What We’re Reading: Voices and Resources
If your in-box is like mine, you’ve seen a flood of statements of solidarity with the Black Lives Matter movement and urgent calls to not just oppose racism but to actively fight it. Read our statement here. As tragic as circumstances have become, I know we all hope the urgency of this tumultuous time can spur real change and not just fade away. One way to keep up the momentum is through continued education and deep reflection.
Below is a collection of voices and resources on racism in America, including in the Northwest. Racism is also the subject of the next installment of our Confluence Conversations series on Wednesday, June 17th at 4 pm. Details below.
Resources on Black History
National Museum of African American History and Culture Releases “Talking About Race” Web Portal. New online resource helps people explore issues of race, racism, and racial identity. May 31, 2020.
Richard Rothstein. The Color of Law: a Forgotten History of How Our Government Segregated America. New York: Liveright Publishing Corporation, a division of W. W. Norton & Company, 2018.
How White Parents Can Talk To Their Kids About Race. NPR, June 4, 2020.
Bill Yallup Jr: Historical Trauma
Bill Yallup, Jr (Yakama) talks about PTSD among tribal members and proposes a solution to unnecessary police harassment.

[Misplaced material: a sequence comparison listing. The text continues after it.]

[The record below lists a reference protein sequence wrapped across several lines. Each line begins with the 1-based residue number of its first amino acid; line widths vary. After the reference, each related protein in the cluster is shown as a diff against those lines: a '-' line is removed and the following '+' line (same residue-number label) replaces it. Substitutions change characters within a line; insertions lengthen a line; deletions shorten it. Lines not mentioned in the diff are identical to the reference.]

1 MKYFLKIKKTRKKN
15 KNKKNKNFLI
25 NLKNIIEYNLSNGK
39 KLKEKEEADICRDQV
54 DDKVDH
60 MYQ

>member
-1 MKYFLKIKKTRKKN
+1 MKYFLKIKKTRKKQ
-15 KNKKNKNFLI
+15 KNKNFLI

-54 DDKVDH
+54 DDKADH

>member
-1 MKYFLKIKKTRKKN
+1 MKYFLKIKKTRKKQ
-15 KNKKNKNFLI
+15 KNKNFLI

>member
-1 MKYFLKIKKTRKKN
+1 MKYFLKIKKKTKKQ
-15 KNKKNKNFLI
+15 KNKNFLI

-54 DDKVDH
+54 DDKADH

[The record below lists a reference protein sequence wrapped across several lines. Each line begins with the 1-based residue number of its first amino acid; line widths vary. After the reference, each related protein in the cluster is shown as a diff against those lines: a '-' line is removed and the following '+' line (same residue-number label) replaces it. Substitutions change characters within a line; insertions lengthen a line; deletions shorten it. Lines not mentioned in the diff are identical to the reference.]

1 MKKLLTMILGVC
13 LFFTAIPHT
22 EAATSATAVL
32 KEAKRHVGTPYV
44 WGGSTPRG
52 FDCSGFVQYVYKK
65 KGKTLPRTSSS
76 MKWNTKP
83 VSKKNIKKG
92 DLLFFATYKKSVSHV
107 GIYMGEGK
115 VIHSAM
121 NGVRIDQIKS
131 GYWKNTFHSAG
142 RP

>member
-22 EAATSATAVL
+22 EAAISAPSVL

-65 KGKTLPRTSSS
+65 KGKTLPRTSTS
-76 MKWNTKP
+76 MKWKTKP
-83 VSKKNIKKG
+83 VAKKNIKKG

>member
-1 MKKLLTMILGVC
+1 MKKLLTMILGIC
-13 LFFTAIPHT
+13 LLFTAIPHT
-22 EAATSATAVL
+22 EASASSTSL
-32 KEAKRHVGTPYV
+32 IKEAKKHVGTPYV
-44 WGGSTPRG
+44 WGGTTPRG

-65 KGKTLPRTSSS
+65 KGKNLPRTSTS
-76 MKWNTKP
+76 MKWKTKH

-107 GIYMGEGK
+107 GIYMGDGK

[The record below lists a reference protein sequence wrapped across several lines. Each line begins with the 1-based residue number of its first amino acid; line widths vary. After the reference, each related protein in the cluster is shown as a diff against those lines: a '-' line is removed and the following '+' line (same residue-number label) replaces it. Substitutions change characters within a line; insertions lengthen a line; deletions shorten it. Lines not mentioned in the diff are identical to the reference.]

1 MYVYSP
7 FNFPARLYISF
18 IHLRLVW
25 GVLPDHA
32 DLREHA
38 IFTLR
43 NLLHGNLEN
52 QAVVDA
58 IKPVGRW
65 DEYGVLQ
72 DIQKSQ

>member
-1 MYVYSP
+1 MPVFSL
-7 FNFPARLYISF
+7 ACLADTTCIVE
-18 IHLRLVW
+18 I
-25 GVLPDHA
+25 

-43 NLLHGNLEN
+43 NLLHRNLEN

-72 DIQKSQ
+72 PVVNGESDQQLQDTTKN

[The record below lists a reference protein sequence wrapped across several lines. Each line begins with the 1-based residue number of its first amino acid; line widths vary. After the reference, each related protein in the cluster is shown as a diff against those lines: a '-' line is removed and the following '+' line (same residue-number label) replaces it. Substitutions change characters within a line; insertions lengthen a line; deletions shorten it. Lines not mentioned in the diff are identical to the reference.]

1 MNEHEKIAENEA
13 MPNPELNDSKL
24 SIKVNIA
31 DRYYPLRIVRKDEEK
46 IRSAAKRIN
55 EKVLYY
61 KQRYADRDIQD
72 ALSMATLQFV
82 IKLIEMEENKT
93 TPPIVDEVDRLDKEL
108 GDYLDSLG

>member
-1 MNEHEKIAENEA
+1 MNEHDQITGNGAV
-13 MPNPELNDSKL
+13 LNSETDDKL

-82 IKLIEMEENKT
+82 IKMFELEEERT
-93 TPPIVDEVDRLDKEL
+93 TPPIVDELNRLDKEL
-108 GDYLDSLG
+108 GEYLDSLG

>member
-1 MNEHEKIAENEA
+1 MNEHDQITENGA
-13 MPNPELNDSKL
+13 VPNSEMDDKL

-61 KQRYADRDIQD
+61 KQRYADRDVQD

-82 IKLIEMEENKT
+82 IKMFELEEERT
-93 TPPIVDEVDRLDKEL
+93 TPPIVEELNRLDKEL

Report: Washington State Patrol singles out Native American drivers. Jason Buch & Joy Borkholder, Investigate West, December 19, 2019
The Native American Community in Multnomah County: An Unsettling Profile. Report by Portland State University and the Coalition of Communities of Color, 2011.
Native Americans deserve more attention in the police violence conversation. The Urban Institute, December 4, 2017.
Teaching Critically About Lewis and Clark: Challenging Dominant Narratives in K-12 Curriculum. Teachers College Press, 2020.
Join storyteller and educator Ed Edmo and former professor Lani Roberts speak about growing up in The Dalles during the 1950s. Ed is Shoshone Bannock, Nez Perce, and Yakama and lived in Celilo Village. Lani grew up six miles away just outside The Dalles, a descendant of a settler family. Although they grew up in the same area and are the same age, their lives were lived in parallel fashion because of the differences in their ethnic heritage. Their stories were recorded outdoors socially distanced from each other.